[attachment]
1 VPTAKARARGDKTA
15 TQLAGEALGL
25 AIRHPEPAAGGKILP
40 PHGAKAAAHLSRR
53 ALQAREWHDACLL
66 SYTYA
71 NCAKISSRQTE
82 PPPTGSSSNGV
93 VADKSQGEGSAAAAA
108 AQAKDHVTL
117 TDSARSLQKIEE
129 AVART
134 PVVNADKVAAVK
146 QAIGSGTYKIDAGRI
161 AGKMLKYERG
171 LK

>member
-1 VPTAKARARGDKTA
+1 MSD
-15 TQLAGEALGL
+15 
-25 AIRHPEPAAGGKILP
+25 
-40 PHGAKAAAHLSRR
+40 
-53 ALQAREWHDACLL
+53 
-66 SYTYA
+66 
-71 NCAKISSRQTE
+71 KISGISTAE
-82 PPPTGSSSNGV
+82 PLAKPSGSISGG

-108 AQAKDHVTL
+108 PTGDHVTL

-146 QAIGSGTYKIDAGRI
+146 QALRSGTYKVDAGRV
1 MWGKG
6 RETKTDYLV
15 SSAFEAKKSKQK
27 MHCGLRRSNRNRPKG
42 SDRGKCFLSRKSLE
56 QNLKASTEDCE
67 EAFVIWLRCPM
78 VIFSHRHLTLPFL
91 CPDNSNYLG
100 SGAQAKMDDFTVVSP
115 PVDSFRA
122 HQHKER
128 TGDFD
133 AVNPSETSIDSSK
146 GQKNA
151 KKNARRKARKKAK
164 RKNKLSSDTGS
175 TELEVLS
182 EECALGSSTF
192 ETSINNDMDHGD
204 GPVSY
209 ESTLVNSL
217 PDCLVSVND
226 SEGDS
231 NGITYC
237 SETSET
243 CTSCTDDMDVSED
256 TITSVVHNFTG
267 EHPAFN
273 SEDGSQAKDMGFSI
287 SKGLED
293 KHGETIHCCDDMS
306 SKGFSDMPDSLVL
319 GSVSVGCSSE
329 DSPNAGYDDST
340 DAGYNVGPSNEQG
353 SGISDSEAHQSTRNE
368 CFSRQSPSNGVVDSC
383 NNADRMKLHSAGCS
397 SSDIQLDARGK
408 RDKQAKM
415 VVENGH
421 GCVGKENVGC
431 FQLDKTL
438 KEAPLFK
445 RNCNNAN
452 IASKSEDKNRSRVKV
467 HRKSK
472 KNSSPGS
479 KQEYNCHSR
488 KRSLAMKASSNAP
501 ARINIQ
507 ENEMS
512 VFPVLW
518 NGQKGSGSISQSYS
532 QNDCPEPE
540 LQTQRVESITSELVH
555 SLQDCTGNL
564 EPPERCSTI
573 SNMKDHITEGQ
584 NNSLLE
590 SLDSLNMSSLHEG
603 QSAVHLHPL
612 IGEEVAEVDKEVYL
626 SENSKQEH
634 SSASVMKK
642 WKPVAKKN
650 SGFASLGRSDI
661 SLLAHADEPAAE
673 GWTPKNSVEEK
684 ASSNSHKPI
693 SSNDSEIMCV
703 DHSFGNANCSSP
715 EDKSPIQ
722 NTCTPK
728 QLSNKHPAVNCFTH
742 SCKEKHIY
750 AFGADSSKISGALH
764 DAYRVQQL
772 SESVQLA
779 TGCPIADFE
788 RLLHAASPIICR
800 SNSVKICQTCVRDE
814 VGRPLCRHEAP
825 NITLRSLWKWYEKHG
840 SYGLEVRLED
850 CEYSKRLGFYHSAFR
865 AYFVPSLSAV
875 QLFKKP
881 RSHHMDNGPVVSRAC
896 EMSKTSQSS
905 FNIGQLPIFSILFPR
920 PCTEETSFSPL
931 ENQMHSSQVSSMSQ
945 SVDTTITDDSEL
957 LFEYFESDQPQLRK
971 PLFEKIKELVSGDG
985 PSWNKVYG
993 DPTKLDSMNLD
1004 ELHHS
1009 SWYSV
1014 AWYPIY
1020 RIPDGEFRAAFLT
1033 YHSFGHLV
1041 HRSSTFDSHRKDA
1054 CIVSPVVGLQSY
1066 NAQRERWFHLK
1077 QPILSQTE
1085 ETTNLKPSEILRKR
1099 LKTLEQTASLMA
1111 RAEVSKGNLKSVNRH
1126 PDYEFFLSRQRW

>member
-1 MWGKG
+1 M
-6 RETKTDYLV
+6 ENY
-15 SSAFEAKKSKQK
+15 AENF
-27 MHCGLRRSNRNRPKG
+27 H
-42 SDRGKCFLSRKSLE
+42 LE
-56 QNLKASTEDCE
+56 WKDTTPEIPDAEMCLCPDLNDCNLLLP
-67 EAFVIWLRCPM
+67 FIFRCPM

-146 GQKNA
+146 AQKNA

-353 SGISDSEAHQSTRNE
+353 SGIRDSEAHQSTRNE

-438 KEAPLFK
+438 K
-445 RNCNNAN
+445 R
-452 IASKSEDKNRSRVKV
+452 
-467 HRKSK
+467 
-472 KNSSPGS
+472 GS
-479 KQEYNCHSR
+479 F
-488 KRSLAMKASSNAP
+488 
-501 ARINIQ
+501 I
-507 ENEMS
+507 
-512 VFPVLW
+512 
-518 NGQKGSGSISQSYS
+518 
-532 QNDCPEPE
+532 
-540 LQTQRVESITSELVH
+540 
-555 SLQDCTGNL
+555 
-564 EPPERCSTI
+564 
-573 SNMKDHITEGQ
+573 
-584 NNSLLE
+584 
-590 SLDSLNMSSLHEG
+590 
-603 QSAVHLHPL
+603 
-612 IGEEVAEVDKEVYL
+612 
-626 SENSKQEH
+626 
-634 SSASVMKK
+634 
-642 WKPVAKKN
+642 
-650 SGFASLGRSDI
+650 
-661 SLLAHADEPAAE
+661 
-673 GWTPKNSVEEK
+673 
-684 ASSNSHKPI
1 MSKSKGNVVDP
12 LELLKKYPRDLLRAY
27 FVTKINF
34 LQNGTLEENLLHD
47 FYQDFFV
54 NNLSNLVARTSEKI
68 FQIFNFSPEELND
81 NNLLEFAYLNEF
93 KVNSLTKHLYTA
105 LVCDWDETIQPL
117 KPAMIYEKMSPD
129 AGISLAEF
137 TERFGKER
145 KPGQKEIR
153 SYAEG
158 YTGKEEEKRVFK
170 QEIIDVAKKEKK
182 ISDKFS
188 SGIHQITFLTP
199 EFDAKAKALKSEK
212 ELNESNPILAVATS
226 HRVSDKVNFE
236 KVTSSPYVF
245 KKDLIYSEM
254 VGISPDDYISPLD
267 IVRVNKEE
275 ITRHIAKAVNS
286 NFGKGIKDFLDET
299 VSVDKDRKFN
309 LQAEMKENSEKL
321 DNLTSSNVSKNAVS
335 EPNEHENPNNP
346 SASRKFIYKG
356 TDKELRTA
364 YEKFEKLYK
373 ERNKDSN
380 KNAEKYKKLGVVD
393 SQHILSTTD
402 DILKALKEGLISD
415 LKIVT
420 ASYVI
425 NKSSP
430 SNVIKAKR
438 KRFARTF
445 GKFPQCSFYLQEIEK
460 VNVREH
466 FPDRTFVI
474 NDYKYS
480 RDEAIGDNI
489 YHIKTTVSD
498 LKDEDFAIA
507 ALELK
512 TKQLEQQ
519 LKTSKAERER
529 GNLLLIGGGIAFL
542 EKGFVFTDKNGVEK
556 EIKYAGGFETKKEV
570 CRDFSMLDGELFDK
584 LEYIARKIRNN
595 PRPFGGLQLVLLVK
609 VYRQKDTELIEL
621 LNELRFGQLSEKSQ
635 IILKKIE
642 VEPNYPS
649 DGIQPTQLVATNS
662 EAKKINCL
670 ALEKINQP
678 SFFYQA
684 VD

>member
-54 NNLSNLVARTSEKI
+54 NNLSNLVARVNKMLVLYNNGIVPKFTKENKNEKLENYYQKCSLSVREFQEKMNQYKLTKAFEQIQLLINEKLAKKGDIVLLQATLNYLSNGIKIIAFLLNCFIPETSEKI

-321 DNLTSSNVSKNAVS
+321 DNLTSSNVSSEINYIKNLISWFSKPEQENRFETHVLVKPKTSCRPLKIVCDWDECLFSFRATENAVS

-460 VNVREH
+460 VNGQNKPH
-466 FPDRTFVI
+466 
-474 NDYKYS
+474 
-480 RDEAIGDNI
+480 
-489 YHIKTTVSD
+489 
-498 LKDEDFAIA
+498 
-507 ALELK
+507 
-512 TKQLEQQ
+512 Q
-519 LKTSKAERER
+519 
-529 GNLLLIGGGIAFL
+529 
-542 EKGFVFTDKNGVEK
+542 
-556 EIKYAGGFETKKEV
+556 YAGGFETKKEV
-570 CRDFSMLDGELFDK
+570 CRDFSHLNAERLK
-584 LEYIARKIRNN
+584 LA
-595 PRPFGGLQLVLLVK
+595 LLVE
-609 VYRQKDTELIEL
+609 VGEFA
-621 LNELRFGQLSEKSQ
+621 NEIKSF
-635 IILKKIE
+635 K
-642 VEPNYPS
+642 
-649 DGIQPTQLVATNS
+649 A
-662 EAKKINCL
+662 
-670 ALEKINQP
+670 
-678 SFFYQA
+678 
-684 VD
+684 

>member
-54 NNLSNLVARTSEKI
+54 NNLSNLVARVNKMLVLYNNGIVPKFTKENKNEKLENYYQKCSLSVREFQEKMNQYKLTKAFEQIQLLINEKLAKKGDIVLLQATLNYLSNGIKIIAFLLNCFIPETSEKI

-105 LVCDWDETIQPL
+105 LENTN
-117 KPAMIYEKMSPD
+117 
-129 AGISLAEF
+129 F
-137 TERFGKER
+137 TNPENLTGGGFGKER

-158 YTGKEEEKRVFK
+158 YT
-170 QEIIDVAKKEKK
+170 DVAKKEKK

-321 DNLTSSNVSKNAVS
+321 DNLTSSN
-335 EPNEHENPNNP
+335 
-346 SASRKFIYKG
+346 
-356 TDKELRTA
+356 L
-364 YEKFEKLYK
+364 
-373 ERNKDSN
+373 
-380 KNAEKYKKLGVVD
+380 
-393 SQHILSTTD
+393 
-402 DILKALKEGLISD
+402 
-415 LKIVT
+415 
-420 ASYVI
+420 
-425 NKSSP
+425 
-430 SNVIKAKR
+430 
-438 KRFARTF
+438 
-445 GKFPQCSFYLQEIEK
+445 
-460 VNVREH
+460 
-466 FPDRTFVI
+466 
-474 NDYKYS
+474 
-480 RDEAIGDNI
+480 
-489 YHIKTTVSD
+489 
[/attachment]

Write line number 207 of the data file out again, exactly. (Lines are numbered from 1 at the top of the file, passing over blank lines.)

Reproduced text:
-612 IGEEVAEVDKEVYL